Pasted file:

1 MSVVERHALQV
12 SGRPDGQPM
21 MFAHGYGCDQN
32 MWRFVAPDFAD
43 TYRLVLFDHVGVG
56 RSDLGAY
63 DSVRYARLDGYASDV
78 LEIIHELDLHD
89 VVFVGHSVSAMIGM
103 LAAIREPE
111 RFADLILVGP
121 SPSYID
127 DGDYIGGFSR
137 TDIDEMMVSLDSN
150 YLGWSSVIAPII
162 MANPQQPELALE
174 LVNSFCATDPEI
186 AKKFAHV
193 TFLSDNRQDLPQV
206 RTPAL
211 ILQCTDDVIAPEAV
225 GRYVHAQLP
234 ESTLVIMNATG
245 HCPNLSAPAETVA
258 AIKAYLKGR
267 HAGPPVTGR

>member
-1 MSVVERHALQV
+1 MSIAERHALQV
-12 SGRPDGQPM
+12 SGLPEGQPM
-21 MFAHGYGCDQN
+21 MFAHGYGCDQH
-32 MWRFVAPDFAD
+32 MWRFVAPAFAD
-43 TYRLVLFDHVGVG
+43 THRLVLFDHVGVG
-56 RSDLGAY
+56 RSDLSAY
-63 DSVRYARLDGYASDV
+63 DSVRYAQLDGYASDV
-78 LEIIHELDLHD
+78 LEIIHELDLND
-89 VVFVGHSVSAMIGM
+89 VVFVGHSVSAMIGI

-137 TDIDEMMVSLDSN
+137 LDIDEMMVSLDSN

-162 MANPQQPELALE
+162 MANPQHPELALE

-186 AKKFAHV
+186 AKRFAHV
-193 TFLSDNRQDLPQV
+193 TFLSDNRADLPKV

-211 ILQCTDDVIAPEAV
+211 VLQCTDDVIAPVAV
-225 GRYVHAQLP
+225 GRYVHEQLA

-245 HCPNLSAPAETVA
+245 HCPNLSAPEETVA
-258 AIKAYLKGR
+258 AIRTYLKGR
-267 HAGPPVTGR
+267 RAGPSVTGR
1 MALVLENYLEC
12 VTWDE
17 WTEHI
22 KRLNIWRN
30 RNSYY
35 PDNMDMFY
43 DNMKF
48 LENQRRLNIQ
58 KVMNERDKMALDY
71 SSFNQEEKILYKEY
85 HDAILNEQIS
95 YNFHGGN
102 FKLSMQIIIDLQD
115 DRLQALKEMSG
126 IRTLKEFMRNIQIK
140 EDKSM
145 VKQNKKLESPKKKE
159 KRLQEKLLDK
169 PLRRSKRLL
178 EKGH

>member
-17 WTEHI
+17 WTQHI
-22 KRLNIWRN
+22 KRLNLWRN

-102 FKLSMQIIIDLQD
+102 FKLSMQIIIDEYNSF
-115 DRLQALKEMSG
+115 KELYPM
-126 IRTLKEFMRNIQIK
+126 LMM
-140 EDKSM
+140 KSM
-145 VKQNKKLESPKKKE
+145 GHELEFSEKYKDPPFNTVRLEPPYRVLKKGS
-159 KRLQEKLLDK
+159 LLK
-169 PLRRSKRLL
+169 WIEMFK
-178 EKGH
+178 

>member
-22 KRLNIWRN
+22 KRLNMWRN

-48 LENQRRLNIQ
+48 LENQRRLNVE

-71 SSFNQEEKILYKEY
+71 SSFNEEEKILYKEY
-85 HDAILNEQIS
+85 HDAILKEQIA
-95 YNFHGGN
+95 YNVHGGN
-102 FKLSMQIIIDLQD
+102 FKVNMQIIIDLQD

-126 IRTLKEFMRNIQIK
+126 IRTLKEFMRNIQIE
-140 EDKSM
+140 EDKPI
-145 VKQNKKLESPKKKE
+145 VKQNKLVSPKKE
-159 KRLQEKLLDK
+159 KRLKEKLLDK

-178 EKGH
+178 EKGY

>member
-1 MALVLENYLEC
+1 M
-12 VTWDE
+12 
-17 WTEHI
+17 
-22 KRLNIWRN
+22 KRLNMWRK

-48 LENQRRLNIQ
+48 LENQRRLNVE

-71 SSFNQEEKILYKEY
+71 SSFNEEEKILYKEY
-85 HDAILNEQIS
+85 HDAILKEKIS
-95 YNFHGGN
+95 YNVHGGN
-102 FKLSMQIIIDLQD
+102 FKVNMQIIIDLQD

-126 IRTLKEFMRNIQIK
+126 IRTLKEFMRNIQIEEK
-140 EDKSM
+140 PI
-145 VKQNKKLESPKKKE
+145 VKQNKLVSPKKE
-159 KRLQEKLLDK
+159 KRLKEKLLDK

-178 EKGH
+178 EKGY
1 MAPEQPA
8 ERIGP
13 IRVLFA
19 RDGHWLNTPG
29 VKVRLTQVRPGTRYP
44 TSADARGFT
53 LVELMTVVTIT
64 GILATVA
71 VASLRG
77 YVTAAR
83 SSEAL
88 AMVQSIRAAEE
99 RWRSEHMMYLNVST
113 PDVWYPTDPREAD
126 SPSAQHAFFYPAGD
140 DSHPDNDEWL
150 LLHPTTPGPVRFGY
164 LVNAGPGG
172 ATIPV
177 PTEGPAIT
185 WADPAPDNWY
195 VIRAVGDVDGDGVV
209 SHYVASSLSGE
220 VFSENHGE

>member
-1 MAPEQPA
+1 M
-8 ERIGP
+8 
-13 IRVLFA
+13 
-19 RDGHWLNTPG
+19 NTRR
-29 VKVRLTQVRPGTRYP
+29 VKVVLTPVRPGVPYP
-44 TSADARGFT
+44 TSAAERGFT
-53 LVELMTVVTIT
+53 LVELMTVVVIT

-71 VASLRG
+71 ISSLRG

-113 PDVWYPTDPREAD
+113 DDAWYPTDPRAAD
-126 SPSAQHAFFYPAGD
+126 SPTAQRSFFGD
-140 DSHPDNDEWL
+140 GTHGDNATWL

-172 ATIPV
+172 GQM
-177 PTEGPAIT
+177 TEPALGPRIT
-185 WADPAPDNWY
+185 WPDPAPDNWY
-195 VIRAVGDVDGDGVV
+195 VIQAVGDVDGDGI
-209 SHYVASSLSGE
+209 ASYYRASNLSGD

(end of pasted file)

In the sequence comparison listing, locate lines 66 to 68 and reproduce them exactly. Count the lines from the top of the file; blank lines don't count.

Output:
17 WTEHI
22 KRLNIWRN
30 RNSYY